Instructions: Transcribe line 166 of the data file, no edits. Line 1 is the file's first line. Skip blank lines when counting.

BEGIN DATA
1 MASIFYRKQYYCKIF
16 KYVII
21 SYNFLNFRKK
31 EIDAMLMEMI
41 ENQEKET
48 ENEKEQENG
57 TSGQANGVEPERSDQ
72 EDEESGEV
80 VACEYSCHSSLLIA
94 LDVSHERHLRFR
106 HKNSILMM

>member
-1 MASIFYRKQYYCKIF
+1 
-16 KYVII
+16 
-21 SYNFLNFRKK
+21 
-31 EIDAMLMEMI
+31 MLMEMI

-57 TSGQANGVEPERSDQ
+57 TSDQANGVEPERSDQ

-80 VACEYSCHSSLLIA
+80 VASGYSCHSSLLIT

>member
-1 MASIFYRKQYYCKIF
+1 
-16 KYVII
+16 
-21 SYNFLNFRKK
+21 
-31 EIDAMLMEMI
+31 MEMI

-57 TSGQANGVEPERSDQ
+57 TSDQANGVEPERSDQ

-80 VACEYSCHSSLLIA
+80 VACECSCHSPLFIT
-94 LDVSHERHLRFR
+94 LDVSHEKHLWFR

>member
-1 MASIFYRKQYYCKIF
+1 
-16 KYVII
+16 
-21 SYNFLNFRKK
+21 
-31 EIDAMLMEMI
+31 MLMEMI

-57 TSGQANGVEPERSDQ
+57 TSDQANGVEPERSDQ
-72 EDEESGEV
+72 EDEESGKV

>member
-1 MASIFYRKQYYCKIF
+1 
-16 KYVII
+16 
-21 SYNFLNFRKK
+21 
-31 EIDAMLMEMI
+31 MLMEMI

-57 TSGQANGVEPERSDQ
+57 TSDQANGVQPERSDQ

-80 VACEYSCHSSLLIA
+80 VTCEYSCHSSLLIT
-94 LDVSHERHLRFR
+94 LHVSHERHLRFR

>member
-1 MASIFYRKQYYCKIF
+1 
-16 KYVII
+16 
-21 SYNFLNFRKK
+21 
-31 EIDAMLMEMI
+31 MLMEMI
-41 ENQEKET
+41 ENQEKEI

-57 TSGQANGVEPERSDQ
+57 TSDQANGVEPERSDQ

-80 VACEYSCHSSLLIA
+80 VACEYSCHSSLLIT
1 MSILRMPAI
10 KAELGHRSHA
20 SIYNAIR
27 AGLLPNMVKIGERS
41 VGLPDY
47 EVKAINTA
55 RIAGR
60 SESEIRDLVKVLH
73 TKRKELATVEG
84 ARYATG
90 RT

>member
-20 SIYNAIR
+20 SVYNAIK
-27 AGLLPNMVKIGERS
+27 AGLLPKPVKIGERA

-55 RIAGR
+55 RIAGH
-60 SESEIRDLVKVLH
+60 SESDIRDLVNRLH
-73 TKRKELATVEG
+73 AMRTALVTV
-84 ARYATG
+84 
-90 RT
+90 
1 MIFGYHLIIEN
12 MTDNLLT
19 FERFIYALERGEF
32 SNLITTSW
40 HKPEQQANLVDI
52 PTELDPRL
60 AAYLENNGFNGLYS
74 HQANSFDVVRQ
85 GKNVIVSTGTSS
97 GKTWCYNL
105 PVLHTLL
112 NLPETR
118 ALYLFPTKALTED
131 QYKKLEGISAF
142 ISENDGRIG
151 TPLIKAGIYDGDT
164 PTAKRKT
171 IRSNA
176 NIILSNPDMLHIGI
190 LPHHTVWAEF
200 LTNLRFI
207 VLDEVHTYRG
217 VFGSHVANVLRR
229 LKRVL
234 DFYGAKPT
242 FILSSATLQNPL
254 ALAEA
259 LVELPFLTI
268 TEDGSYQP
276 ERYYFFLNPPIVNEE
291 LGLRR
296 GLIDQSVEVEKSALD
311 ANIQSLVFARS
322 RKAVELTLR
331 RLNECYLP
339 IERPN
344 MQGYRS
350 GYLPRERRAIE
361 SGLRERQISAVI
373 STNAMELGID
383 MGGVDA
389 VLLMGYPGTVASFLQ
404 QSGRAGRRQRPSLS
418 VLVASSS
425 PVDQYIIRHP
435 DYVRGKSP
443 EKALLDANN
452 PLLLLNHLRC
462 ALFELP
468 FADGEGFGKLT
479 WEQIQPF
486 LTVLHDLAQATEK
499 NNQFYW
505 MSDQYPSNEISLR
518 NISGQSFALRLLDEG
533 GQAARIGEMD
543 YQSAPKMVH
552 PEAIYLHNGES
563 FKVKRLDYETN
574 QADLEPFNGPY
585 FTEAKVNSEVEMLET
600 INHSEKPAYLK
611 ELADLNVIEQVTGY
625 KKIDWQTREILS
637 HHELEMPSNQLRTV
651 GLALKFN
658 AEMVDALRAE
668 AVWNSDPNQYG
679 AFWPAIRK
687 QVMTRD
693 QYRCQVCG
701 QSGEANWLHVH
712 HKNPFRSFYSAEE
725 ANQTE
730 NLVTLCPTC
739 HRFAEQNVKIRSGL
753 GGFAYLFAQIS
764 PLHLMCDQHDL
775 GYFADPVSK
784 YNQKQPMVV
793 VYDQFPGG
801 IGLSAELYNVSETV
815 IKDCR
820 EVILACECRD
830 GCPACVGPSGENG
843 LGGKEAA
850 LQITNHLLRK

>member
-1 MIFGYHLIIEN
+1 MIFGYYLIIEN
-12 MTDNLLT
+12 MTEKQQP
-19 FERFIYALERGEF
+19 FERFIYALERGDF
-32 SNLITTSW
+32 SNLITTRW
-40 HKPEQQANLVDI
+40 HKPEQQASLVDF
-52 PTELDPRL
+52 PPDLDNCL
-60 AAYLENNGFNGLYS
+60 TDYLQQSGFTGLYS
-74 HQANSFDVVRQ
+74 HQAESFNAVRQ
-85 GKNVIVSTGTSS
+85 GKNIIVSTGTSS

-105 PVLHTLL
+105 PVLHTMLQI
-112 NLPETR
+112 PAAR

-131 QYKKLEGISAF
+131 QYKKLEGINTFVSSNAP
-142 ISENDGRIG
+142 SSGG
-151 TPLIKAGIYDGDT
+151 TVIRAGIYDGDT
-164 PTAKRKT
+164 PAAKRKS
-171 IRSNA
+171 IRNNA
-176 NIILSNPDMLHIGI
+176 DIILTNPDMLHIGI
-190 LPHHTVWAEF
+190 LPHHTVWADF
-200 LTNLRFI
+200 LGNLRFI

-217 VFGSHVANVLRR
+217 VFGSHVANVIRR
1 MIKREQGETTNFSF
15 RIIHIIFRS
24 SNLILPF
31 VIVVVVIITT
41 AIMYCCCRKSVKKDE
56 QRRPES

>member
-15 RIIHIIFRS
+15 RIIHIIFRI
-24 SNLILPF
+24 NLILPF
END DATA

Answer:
552 PEAIYLHNGES